Attentiveness: The Pastor
My first funeral as a young pastor was the suicide of an 18-year-old woman.
My second funeral was a young father of two who was a key Christian leader and an elder in a church. He died of HIV/AIDS.
In the first case, the young woman was the only Christian in her family. Her family was Buddhist. She had been in a very close relationship with a young man who scorned her. Apparently, she could see no way out, so she took the elevator to the 16th floor one evening and jumped. I, the foreign pastor from the United States was her pastor, so it was my calling to provide a word of Good News to the family and friends in such a difficult time. I spoke only English. The family and friends were Chinese who spoke mostly Hokkien and Mandarin. So, in a bilingual service in the hot Singapore sun, I gave words of consolation and hope and handed the wounded and confused family a Bible. And I prayed . . . a lot.
I didn’t learn about such things in seminary—although they are now more integrated in Gordon-Conwell’s curriculum—but I did learn how to think biblically and theologically about pastoral ministry in difficult situations. I was well-prepared to respond and serve as called upon.
Pastoral ministry is both very difficult and yet among the most rewarding work that one can do. It is seldom done well without humility, attentiveness, a deep understanding of Scripture, and a life of constant learning. The seasoned pastor is a great gift to a church family and the local community. A confident and loquacious pastor is the opposite.
Humility, attentiveness, Scripture, and constant learning.
I have thought a lot about this in my 35 years of ordained ministry. So many pastors have failed, being lured by popularity and external rewards to rise above their people, rather than walking with them—even (or especially) through the valley of the shadow of death.
More than ever I see the value of deep and continual learning if pastors are going to be able to respond in a Christ-like manner to the great demands of life in community. We need to listen to the great saints of the past and deepen our understanding of all of Scripture.
This past Sunday I visited a church where the pastor was a model of what a pastor (or the local parish priest) should be. When I came in the door, he greeted me and immediately introduced me to a retired pastor (who looked to be in his 90s). Together we honored him politely for his faithfulness. The pastor then introduced me to one of the deacons. Later, when he stood up to give announcements, he acknowledged a man whose daughter just gotten married the previous week. “That was a great wedding, and now you have a new son-in-law. He is a good and godly man? Yes? We are glad to hear that.”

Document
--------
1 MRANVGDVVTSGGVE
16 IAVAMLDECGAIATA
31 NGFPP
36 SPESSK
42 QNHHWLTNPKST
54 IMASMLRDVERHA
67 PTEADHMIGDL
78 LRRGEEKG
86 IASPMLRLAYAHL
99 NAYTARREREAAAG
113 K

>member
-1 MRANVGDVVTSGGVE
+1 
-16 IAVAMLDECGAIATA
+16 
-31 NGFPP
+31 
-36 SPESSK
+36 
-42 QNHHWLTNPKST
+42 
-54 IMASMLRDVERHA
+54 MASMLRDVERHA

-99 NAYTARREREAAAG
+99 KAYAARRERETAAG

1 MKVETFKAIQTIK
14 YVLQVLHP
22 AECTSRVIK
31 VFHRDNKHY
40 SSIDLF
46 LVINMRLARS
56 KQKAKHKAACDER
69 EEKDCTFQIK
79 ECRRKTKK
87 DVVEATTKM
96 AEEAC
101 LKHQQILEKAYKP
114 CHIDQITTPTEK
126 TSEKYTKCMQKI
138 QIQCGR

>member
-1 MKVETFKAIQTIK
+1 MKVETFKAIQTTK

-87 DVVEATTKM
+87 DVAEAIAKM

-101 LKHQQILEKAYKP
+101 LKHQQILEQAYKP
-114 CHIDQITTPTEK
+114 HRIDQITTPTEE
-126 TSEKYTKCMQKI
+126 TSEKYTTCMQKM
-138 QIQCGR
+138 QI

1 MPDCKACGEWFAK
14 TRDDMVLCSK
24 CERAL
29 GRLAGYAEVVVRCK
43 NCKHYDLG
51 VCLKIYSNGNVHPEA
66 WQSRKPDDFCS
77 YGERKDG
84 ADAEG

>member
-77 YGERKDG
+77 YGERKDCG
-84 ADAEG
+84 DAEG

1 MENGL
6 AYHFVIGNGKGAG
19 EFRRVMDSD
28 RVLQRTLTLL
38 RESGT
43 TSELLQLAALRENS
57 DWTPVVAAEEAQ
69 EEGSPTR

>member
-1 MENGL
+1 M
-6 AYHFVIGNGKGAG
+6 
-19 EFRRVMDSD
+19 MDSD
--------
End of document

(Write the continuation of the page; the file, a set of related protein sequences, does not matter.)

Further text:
“And Miss Mable just passed away and many of us celebrated her life at the funeral service yesterday. Are some of her relatives here today? Yes, God bless you all with good memories of a life well-lived.”
And it went on. He looked into eyes full of tears, filled with joy and hope, and he even commended his son for helping with the technology in the worship service. After the service people came up to talk, seek counsel, and to ask for prayers.
A pastor. Oh, how we need pastors in our churches! Real pastors who bear burdens, preach clearly, and suffer with the people, “completing the sufferings of Christ.”
It is a very high and holy calling. We at Gordon-Conwell are so, so thankful to be part of preparing pastors who are formed in the likeness of Jesus Christ.
One final note. That young woman who took her life had parents and a sister who had lots of questions. All were Buddhists who had lost the only family member who was a Christian. They had questions and sadness more than anger. Every night for about 2 months a few people from the church would bring food in the evenings and sit and listen and pray for the family. They studied the Bible with the family, too.
One year later, I baptized the sister, her husband, and their new baby. The Hokkien congregation—that same Sunday—baptized the parents. I learned so much about pastoral care in the midst of grief from my congregation. Out of such pain and tragedy came redemption.
“So I exhort the elders among you, as a fellow elder and a witness of the sufferings of Christ, as well as a partaker in the glory that is going to be revealed: shepherd the flock of God that is among you, exercising oversight, not under compulsion, but willingly, as God would have you; not for shameful gain, but eagerly; not domineering over those in your charge, but being examples to the flock.” (1 Peter 5:1-3)
 Learn more about suicide and suicide prevention with Dr. Karen Mason, Director of the Hamilton Counseling Department, on our blog and through her book, Preaching Hope in Darkness: Help for Pastors in Addressing Suicide from the Pulpit.
Dr. Scott W. Sunquist, President of Gordon-Conwell Theological Seminary, is author of the “Attentiveness” blog. He welcomes comments, responses, and good ideas.